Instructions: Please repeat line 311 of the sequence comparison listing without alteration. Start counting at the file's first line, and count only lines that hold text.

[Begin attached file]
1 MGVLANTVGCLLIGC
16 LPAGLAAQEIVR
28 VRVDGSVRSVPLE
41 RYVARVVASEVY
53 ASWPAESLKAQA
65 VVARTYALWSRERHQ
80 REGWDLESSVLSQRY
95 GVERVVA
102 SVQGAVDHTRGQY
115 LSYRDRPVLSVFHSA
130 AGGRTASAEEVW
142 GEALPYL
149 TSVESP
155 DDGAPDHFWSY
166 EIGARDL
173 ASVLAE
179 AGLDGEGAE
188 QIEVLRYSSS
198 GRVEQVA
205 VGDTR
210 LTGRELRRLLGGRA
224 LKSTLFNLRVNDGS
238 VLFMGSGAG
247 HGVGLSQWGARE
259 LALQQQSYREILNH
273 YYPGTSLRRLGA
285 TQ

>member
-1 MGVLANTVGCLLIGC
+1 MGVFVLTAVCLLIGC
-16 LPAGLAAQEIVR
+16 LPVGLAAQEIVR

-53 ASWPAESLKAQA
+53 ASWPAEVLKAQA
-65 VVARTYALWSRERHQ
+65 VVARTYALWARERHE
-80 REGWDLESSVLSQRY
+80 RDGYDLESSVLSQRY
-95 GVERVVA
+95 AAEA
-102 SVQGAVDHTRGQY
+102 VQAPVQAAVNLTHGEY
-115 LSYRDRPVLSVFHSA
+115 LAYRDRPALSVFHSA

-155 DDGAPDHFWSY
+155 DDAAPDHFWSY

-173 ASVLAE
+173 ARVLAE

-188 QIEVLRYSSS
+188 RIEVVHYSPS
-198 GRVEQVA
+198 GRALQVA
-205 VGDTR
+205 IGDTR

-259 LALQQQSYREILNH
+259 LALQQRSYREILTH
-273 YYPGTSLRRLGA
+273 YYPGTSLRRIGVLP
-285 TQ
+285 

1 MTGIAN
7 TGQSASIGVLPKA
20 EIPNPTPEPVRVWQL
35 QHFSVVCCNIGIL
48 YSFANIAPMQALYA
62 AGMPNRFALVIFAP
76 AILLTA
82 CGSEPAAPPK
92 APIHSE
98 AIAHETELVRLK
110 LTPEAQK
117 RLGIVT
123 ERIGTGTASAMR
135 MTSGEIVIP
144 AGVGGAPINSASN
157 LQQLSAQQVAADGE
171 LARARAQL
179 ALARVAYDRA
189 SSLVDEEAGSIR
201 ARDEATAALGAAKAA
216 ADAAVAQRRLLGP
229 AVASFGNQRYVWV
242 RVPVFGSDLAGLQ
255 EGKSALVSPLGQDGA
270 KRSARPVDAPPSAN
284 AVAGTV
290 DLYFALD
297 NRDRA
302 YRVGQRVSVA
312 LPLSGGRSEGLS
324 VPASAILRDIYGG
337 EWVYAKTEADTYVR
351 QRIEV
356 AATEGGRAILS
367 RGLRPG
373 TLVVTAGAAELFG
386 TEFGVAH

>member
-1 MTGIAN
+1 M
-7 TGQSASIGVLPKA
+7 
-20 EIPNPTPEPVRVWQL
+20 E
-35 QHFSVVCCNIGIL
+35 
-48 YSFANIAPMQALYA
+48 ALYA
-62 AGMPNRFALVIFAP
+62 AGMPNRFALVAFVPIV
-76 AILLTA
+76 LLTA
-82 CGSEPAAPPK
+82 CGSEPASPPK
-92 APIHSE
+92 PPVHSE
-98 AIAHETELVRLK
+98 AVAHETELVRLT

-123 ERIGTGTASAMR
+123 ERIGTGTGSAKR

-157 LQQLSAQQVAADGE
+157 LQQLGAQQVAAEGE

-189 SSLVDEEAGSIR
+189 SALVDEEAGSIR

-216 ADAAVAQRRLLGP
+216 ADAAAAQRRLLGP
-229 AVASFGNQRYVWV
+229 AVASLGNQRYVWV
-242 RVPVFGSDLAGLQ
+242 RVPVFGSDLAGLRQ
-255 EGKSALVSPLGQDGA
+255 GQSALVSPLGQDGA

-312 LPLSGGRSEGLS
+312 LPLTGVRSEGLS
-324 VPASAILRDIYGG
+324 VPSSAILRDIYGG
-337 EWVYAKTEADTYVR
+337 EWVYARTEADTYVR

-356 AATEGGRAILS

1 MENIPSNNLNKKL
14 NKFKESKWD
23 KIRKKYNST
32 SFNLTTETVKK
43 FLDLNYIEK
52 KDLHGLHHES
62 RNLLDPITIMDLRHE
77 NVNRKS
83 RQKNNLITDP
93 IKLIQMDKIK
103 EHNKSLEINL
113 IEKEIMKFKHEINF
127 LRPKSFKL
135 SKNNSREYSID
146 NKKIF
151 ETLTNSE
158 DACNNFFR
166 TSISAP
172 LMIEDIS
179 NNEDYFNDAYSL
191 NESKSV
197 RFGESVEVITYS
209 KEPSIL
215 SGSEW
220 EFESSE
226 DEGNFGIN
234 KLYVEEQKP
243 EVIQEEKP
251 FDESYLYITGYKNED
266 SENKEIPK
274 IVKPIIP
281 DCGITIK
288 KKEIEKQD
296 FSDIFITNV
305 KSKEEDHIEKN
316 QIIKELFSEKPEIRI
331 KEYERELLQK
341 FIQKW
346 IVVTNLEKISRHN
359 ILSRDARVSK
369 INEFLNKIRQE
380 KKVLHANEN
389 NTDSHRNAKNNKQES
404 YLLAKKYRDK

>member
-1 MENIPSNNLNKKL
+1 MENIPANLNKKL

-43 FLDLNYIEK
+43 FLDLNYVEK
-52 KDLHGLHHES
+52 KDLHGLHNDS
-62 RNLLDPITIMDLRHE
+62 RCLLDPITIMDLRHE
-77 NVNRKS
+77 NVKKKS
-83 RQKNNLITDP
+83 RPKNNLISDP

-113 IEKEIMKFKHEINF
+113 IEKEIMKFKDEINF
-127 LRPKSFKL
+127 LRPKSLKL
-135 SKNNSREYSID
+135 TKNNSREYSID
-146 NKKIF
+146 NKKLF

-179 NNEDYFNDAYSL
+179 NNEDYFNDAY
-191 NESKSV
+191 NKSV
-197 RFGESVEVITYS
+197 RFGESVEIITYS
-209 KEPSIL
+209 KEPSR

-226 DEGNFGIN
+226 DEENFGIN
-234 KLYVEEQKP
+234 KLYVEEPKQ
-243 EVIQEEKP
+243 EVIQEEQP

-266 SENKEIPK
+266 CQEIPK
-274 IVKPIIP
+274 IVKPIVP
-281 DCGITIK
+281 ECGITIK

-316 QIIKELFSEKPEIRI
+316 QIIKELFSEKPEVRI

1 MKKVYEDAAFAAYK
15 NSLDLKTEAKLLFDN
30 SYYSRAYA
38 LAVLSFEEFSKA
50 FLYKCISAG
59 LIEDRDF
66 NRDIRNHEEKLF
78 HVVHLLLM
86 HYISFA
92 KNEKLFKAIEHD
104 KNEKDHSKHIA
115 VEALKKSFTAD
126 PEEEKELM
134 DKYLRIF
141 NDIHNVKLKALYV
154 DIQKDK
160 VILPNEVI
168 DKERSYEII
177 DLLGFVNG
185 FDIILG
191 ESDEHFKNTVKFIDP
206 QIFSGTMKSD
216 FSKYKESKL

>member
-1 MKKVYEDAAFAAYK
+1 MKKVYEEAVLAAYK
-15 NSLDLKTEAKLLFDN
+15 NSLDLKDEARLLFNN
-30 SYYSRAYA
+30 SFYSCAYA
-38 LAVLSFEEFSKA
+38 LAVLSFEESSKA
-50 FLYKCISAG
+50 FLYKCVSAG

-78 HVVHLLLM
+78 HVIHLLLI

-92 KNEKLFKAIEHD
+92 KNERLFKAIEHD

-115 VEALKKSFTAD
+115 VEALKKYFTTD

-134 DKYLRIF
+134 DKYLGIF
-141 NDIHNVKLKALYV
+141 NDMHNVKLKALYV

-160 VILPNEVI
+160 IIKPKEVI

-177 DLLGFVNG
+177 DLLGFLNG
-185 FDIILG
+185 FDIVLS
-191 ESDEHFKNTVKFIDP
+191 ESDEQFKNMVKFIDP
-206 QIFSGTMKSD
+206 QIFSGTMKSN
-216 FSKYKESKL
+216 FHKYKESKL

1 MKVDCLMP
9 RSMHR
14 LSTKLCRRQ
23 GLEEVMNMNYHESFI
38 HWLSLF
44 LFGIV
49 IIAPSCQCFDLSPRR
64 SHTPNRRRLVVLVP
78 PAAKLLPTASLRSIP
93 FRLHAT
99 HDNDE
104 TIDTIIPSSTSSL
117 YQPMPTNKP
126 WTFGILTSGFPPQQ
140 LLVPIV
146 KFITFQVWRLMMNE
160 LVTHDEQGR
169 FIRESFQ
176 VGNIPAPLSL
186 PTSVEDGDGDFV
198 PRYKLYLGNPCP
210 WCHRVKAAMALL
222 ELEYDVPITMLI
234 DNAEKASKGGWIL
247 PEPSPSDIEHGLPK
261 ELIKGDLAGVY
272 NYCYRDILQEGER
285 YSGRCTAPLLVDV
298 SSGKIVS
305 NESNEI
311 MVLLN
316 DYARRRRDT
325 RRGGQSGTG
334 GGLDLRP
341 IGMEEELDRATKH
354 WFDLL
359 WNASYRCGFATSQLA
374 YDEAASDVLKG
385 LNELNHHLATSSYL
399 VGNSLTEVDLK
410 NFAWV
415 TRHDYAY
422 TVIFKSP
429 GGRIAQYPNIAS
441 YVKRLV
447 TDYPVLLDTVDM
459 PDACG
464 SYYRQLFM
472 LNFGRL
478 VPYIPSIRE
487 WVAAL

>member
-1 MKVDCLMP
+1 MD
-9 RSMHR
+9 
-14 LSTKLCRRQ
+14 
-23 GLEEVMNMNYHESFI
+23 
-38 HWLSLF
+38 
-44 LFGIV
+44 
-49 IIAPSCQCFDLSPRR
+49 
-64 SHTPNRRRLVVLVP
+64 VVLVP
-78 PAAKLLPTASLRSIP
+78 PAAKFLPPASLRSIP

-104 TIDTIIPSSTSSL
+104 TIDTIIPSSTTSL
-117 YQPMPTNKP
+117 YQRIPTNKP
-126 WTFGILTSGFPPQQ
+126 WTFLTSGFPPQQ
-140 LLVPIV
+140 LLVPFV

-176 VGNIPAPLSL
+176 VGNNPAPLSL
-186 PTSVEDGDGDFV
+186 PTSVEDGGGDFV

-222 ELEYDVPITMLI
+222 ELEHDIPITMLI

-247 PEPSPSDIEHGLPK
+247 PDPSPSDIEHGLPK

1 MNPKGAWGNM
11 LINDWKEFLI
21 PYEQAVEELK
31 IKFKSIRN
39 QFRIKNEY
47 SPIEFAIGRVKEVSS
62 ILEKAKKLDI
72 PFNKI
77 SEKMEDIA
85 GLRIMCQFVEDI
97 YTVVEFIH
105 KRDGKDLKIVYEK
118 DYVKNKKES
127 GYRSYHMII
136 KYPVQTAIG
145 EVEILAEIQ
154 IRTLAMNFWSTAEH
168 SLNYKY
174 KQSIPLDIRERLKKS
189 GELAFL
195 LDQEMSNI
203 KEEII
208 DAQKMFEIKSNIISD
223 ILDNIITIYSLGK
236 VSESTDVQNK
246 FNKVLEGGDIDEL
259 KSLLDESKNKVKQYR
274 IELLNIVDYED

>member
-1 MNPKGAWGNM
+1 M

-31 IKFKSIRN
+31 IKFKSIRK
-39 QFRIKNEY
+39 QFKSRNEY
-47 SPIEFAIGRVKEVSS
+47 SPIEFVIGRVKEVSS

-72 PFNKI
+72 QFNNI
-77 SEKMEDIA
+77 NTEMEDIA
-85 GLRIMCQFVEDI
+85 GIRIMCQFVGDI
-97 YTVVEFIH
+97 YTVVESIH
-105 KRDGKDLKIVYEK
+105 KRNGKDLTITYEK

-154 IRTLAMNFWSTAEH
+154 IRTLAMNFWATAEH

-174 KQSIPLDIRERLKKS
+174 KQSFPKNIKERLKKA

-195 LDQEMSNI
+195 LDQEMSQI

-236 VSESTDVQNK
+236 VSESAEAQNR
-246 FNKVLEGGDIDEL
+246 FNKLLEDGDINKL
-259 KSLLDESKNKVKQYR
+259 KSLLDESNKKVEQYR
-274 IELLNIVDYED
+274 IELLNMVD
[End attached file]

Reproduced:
298 SSGKIVS